The tropical cyclone’s cloud pattern became a little better organized overnight, with convective banding features becoming more evident over the western and southwestern portions of the circulation. Upper-level outflow is well-defined to the west of the system, and restricted over the eastern semicircle. The current intensity is set at 35 kt in agreement with Dvorak estimates from SAB and TAFB, and just slightly above the maximum winds from an earlier scatterometer pass, making the cyclone a tropical storm. Elsa is the earliest-known fifth named storm on record for the Atlantic basin in the satellite era (1966-present), breaking the record formerly held by Edouard on July 6, 2020.
The storm has been accelerating westward overnight, and the initial motion is around 275/22 kt. A strong subtropical ridge is situated to the north of the storm, and this feature should steer the system quickly to the west-northwest for the next 3 days or so. There is
significant uncertainty in the track forecast from days 3-5. The ECMWF model turns the cyclone northward after interacting with Hispaniola while the other models such as the GFS, HWRF, and U.K. Met take Elsa across western Cuba and into the southeastern Gulf of
Mexico. The official forecast is similar to the previous one, and within the latter suite of guidance. However the discrepancy in the models makes confidence in this track lower than usual.
Some intensification is likely for the next day or two, since Elsa is expected to be in an environment of warm sea-surface temperatures, fairly low vertical wind shear, and high
mid-level relative humidity. However, the fast forward motion could result in some decoupling of the low- and higher-level circulation which would limit strengthening. Also, the potential interaction of the storm with the mountainous land masses of the Greater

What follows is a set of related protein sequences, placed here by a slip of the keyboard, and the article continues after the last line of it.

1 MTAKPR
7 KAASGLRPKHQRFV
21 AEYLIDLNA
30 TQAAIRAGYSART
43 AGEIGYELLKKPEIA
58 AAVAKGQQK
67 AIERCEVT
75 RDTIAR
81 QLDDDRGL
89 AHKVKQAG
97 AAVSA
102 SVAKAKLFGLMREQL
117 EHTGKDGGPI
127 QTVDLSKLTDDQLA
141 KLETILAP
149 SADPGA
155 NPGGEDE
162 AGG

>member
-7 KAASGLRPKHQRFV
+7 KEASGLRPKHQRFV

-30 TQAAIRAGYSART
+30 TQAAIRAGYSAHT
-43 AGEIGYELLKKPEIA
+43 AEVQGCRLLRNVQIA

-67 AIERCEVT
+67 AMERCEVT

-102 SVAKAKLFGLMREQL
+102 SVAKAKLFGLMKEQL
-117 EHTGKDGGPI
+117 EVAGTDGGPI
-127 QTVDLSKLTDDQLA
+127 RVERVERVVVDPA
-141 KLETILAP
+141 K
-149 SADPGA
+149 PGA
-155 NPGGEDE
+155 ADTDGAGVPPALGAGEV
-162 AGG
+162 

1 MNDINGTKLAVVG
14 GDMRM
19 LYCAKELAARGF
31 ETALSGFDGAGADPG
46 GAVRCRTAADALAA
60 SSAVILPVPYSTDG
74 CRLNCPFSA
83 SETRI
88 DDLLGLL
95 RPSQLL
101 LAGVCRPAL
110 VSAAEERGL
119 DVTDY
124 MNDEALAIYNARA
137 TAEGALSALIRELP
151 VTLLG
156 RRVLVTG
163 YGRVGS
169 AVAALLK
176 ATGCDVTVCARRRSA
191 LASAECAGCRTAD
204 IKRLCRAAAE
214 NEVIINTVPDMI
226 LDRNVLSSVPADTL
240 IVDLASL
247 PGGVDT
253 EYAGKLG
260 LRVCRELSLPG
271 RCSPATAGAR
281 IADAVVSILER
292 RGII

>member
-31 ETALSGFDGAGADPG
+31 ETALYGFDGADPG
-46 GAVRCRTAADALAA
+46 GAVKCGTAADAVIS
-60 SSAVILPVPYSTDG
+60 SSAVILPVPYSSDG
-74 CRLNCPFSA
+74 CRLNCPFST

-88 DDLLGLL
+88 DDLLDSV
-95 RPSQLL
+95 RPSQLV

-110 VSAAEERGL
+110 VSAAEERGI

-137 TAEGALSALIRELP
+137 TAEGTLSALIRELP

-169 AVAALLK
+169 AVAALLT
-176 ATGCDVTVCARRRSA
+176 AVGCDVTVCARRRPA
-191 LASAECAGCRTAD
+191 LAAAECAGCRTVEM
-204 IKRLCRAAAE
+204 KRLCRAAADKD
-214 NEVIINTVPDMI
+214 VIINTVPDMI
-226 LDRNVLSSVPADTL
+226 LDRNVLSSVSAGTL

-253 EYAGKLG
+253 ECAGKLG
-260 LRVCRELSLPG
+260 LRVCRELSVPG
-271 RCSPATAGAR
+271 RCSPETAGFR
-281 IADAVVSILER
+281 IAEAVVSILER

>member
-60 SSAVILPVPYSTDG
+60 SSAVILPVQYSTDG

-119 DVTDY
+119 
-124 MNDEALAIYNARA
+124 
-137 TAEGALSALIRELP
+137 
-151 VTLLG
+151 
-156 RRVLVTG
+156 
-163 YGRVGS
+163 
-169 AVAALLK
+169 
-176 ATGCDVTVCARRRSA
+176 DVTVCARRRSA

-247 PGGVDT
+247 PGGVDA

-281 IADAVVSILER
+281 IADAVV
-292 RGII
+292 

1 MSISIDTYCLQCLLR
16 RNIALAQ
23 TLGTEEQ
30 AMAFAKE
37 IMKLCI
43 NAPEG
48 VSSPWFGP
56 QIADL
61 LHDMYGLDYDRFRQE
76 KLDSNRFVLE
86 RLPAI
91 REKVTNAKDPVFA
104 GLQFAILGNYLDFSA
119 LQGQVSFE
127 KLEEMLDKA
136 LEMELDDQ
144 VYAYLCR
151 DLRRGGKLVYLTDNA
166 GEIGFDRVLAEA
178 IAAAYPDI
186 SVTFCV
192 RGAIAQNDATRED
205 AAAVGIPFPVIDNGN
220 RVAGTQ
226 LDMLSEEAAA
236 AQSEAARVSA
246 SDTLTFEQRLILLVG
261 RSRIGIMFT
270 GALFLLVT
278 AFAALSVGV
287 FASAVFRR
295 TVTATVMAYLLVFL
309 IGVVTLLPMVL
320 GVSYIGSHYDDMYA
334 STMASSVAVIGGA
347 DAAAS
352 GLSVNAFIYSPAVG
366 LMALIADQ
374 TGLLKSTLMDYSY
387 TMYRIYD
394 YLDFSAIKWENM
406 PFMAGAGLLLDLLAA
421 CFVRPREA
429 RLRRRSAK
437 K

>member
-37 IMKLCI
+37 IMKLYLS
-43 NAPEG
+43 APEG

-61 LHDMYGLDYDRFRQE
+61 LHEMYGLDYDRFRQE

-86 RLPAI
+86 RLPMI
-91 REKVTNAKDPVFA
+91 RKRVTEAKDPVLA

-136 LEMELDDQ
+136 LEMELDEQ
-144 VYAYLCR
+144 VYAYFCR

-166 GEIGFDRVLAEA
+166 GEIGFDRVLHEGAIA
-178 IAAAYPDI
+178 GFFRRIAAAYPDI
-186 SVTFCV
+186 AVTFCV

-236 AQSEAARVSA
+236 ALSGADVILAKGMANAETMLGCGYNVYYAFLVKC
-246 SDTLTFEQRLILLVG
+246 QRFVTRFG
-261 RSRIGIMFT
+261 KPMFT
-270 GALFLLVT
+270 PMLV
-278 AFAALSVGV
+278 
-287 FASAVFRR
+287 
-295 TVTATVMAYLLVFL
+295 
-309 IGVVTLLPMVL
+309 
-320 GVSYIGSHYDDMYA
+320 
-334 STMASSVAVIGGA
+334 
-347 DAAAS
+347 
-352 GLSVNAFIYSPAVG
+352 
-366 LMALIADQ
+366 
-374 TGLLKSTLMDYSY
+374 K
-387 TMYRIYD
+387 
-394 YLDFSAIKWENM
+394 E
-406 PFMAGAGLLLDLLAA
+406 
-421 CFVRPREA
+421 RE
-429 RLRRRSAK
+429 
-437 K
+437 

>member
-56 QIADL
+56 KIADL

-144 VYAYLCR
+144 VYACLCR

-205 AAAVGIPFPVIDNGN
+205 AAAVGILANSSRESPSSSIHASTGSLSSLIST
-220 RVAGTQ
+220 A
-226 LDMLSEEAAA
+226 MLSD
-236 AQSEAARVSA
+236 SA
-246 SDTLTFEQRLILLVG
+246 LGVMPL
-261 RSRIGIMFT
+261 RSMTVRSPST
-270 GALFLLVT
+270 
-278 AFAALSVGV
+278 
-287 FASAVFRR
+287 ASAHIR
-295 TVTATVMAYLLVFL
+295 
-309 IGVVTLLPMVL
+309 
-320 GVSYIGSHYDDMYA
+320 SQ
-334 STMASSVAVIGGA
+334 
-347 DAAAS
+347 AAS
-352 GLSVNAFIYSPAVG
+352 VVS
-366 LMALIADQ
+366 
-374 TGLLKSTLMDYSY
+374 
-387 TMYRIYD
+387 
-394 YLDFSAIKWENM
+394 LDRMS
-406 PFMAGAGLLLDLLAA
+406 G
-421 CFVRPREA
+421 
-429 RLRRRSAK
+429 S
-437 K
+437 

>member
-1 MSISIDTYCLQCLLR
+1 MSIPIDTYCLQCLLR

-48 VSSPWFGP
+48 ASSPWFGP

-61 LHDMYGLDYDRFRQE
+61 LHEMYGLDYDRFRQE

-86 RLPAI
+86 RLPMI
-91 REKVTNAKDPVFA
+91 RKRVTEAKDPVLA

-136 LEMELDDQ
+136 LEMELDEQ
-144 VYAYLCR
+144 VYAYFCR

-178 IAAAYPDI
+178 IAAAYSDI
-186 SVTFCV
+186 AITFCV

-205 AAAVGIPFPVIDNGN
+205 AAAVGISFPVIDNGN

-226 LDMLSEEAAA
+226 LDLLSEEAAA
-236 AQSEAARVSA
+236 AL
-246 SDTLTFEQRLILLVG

Antilles later in the forecast period could disrupt the circulation somewhat. Therefore the official intensity forecast, like the previous one, is quite conservative and on the lower end of the guidance suite.
1. Tropical storm conditions are expected beginning early Friday in portions of the Windward and southern Leeward Islands.
2. Heavy rainfall from the system will move quickly across the Windward and southern Leeward Islands, including Barbados, on Friday. Isolated flash flooding and mudslides are possible.
3. There is a risk of wind and rainfall impacts in portions of the Virgin Islands, Puerto Rico, Hispaniola, Cuba, the Turks and Caicos and the southeastern Bahamas through early next week. Interests in these areas should monitor the system’s progress and updates to the
4. Interests in Florida should monitor updates to the forecast for this system, but it is too soon to determine what if any impacts could occur there next week given the uncertainty in the long-range forecast.
– Source: National Hurricane Center